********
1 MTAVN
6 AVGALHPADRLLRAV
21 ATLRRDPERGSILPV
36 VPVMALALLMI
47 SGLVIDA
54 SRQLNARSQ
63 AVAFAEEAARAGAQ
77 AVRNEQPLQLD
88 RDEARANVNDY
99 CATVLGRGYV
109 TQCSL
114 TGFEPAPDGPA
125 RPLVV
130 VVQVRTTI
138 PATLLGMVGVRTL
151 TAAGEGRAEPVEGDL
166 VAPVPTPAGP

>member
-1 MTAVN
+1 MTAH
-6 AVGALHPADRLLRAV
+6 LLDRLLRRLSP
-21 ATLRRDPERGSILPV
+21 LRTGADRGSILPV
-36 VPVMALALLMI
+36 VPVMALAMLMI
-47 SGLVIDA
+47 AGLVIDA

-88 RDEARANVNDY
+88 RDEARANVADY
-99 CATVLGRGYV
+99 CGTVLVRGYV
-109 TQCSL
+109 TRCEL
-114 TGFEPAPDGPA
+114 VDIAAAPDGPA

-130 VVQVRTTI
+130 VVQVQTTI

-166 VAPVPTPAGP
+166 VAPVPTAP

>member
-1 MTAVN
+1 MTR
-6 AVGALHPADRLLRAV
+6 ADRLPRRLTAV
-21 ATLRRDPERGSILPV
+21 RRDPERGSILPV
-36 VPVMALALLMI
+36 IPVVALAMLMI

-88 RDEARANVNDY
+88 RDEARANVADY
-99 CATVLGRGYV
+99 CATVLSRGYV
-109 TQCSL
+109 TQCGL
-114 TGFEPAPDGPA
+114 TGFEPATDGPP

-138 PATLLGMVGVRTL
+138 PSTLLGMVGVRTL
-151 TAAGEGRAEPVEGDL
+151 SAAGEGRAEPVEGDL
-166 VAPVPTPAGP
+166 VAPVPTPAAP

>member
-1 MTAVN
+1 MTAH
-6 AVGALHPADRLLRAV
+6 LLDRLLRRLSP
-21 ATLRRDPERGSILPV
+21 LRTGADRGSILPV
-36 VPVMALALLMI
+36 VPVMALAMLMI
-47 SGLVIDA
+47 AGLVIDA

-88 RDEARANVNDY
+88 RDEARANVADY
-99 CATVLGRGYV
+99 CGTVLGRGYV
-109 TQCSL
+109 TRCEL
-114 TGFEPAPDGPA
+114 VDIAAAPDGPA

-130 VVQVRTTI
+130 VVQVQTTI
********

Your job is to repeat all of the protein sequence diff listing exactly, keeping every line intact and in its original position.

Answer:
1 MTAVN
6 AVGALHPADRLLRAV
21 ATLRRDPERGSILPV
36 VPVMALALLMI
47 SGLVIDA
54 SRQLNARSQ
63 AVAFAEEAARAGAQ
77 AVRNEQPLQLD
88 RDEARANVNDY
99 CATVLGRGYV
109 TQCSL
114 TGFEPAPDGPA
125 RPLVV
130 VVQVRTTI
138 PATLLGMVGVRTL
151 TAAGEGRAEPVEGDL
166 VAPVPTPAGP

>member
-1 MTAVN
+1 MTAH
-6 AVGALHPADRLLRAV
+6 LLDRLLRRLSP
-21 ATLRRDPERGSILPV
+21 LRTGADRGSILPV
-36 VPVMALALLMI
+36 VPVMALAMLMI
-47 SGLVIDA
+47 AGLVIDA

-88 RDEARANVNDY
+88 RDEARANVADY
-99 CATVLGRGYV
+99 CGTVLVRGYV
-109 TQCSL
+109 TRCEL
-114 TGFEPAPDGPA
+114 VDIAAAPDGPA

-130 VVQVRTTI
+130 VVQVQTTI

-166 VAPVPTPAGP
+166 VAPVPTAP

>member
-1 MTAVN
+1 MTR
-6 AVGALHPADRLLRAV
+6 ADRLPRRLTAV
-21 ATLRRDPERGSILPV
+21 RRDPERGSILPV
-36 VPVMALALLMI
+36 IPVVALAMLMI

-88 RDEARANVNDY
+88 RDEARANVADY
-99 CATVLGRGYV
+99 CATVLSRGYV
-109 TQCSL
+109 TQCGL
-114 TGFEPAPDGPA
+114 TGFEPATDGPP

-138 PATLLGMVGVRTL
+138 PSTLLGMVGVRTL
-151 TAAGEGRAEPVEGDL
+151 SAAGEGRAEPVEGDL
-166 VAPVPTPAGP
+166 VAPVPTPAAP

>member
-1 MTAVN
+1 MTAH
-6 AVGALHPADRLLRAV
+6 LLDRLLRRLSP
-21 ATLRRDPERGSILPV
+21 LRTGADRGSILPV
-36 VPVMALALLMI
+36 VPVMALAMLMI
-47 SGLVIDA
+47 AGLVIDA

-88 RDEARANVNDY
+88 RDEARANVADY
-99 CATVLGRGYV
+99 CGTVLGRGYV
-109 TQCSL
+109 TRCEL
-114 TGFEPAPDGPA
+114 VDIAAAPDGPA

-130 VVQVRTTI
+130 VVQVQTTI